Planning a trip after the vernal equinox?Trust me, I’ve been there
IT’S really no mystery at all, why a person might forget about Easter. Christmas, Valentine’s Day, birthdays, your anniversary, your “shag-iversary”, every conceivable date when you might be able to whine your way to a mini-break occurs at a fixed time of year. Easter, as we all know, occurs on the first Sunday after the first full moon after the vernal equinox, so it’s obvious — except that nobody knows what a vernal equinox is. I tell a lie, some people must know, otherwise how would everything come to be booked out by the Friday before?
Every single second-best, bargain-basementbut- not-actually-that-cheap, what-did-I-comehere- for? travel experience I’ve ever had has occurred around this time. The year I went to Tallinn, it was because I wanted to go to Prague, only the whole of the Czech Republic was booked out. “Czech is chocka,” said the travel guy, which delighted him so much that he couldn’t have been more pleased at the ruination of my holiday. In his ideal world, my relationship would spoil also, and then he’d have got some duff wordplay out of that. Naturally, all the destination-hotels in Tallinn had been booked by the people who had wanted to go there in the first place, so we ended up in a business hotel, overlooking a conference centre, for the kind of money that only a multi-national company would ever think of paying, only without a mini-bar — or for that matter a maxi-bar, in case anyone should be driven to hard liquor.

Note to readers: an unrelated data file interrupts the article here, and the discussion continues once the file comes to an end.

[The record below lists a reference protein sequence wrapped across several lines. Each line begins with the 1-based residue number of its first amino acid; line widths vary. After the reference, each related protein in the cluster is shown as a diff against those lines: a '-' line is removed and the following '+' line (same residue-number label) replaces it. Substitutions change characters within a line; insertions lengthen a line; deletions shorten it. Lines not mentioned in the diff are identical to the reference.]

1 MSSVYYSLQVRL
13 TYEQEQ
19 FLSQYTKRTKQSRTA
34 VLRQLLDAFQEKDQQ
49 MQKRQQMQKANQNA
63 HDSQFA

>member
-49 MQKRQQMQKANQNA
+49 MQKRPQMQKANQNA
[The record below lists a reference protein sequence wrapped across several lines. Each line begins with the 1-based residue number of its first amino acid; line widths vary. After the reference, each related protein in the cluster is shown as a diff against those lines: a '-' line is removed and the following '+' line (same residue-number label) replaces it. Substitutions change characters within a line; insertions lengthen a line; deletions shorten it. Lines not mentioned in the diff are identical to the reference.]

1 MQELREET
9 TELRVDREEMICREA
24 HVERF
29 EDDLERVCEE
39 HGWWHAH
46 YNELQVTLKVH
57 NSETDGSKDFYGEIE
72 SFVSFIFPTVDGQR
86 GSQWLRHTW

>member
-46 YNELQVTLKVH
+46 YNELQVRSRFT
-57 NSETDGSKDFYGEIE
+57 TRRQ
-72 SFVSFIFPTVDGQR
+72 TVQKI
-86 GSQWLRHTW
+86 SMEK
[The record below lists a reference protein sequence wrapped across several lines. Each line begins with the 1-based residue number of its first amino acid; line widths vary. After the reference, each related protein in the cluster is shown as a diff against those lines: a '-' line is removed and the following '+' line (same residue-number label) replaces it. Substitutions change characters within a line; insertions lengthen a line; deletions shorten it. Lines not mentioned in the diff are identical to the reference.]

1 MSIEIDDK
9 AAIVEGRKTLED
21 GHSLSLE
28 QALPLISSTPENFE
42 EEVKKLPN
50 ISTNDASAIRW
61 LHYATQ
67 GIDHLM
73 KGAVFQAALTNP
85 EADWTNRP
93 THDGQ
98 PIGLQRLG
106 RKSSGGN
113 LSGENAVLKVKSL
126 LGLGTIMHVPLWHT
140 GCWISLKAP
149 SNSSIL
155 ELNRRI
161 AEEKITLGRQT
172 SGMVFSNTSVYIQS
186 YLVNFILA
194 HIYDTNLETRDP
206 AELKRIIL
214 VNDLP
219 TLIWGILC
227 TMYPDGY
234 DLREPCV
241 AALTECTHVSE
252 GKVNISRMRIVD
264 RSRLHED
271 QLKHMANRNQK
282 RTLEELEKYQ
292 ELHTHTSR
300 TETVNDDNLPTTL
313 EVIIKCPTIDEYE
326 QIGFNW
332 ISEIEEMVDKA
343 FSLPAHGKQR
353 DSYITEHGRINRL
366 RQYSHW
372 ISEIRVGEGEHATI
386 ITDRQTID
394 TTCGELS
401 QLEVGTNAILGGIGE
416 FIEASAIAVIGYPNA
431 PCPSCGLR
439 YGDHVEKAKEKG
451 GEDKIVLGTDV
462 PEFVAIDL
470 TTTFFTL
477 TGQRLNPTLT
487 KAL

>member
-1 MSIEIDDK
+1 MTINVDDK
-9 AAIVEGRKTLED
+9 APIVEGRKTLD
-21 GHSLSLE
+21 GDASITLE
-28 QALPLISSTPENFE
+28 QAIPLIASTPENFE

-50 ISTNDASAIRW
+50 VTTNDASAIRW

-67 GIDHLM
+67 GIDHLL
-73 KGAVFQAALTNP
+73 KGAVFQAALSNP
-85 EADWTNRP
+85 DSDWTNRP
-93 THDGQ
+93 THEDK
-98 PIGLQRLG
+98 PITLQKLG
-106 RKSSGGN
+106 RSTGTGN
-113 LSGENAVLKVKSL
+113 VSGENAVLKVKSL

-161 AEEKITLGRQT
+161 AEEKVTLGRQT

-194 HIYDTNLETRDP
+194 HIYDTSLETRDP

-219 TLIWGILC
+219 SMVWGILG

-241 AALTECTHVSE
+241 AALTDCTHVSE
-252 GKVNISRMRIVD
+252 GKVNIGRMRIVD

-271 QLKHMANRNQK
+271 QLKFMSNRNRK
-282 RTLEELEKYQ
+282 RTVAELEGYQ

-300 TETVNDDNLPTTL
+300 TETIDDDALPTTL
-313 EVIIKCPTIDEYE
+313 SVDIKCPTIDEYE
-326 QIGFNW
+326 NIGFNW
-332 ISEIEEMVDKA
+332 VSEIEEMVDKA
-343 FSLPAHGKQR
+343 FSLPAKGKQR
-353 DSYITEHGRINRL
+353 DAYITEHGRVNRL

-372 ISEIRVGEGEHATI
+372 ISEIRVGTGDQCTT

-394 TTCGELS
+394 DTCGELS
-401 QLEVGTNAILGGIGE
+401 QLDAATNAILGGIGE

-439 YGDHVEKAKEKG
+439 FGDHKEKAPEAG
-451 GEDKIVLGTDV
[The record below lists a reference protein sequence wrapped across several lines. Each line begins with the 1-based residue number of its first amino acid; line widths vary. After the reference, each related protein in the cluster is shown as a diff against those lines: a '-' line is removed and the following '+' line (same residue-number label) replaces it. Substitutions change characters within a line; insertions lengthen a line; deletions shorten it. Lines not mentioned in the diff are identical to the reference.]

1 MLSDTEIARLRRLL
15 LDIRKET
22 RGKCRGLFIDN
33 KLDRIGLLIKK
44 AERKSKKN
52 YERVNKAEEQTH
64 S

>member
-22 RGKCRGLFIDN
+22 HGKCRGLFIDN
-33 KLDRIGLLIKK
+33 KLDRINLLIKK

The year I went to North Wales, it was because I wanted to go to the cutest hotel ever, called the Felin Fach in the Brecon Beacons, only — in fairness to me — this had been booked out since before anyone had even calculated the vernal equinox. North Wales, it turned out, is a lot further from my house than the Brecon Beacons. We arrived at 9pm, and were astonished to find that, late as we were, it was still the 1980s, and dinner was over. And this is how we reached the following evening without realising that there was no talking, or indeed noise of any sort, allowed in the dining room. So not only had we to eat 1980s food in total silence, I also couldn’t go to the loo the whole night because my shoes clacked. The year I wanted to go to New York, I ended up in Rochester, NY, and it would take years to go into the full horror of that. The year I fancied Bordeaux, I ended up in Metz, which is a bit like meaning to go to the Lake District and fetching up in Leighton Buzzard.